Jake's playing on Warne Marsh's "All Music" (Nessa) is superb.
  17. Al Cohn

    From Marc Meyers' Jazz Wax blog: "Bothwell's replacement was Hal McKusick, who at the time was in Los Angeles with pianist and arranger George Handy. The two had flown to California a year earlier after leaving Raeburn's band over another Bothwell incident involving Al Cohn. Hal and Handy were fed up with Raeburn handing solos written for Cohn to Bothwell."
  18. Al Cohn

    Relatively brief Cohn-Konitz review: [1980] It’s the first set at the Jazz Showcase, and alto saxophonist Lee Konitz, as he has done so often throughout his career, is coaxing sounds out of silence. Or perhaps silence is coaxing sounds out of him, for Konitz’s gravely sincere art seems always to have been based on the assumption that music of requisite purity can emerge only when the corresponding purity of silence is given its due. The song he plays is the charmingly cobwebby standard “Weaver of Dreams,” and Konitz, accompanied by bassist Jim Atlas and drummer Wilbur Campbell, approaches it as though he were rediscovering that improvisation is possible. His solo begins with abrupt tongued phrases that then are smoothed out into longer, flowing lines so firmly rooted in the theme that the point at which Victor Young’s melody has become Konitz’s personal creation is difficult to define. Then tenorman Al Cohn joins Konitz on “Yardbird Suite” and is simply ferocious, a man who seems to have been born again as a musician since he cut back on his labors as an arranger. Initially inspired by Lester Young, Cohn has built his sound into a huge, elementally dark force. And the rhythmic undercarriage that supports all this tonal and melodic weight is so imposing in itself that one feels that Cohn, in his rebirth, has revived the aesthetically rather dormant soul of Sonny Rollins as well. Cohn is alone with the rhythm section now, and he plays “Do Nothing Till You Hear From Me” at a very down tempo, as though he were out to prove that his recent gains in rhythmic power enable him to set into useful motion what seems likely to be inanimate. And he does just that, roaring like a lion of Judea. (Cohn and Konitz may be the two quintessentially Jewish jazz musicians--Cohn a fierce Maccabean rabbi of the tenor saxophone, Konitz the alto’s Talmudic scholar.)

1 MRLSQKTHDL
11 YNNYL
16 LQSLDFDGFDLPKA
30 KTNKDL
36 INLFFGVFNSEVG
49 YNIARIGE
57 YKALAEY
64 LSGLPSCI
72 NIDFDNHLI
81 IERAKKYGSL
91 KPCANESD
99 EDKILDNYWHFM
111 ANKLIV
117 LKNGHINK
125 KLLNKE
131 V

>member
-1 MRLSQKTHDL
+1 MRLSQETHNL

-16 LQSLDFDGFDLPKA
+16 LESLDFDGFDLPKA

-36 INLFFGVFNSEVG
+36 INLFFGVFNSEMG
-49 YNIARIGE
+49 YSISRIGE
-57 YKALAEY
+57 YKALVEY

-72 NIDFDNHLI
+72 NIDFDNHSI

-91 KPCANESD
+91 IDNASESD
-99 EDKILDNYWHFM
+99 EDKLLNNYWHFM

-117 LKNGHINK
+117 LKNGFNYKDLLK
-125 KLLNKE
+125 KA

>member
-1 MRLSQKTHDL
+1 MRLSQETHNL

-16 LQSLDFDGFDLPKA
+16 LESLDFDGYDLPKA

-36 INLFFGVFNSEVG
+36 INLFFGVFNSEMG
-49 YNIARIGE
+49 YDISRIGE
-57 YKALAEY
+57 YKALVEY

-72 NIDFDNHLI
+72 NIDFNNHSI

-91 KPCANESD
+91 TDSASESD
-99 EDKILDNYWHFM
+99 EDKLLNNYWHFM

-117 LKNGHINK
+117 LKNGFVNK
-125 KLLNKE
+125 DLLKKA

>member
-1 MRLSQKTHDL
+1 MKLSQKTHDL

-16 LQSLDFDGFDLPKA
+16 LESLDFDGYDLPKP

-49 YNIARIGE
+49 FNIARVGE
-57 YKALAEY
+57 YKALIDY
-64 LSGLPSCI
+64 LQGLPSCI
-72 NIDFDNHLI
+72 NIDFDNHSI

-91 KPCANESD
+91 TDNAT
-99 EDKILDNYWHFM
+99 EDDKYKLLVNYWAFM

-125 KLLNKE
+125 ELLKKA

19. Al Cohn

    Agree about the Xanadu albums. I got to see Al fairly regularly in Chicago in the early '80s, and it was a joy, especially one gig where he was paired with Lee Konitz. On a visit to Copenhagen, Al was asked if he'd tried the estimable Danish brew Elephant Beer. "No, man," Al replied, "I drink to forget."
  20. The last two movements of the string quartet Op. 95 swing like crazy:
  21. Brilliant piece -- brings a lot back to mind, and John's judgments are spot on.
  22. Check out the fugal passage that begins at about 5:10 or the ending of the movement, from 10:30 on. If those syncopations toward the very end don't swing, I don't know what does. One of my favorite recordings BTW.
  23. There some fairly swinging moments in the Scherzo of Op. 106 and IIRC in the first movement as well: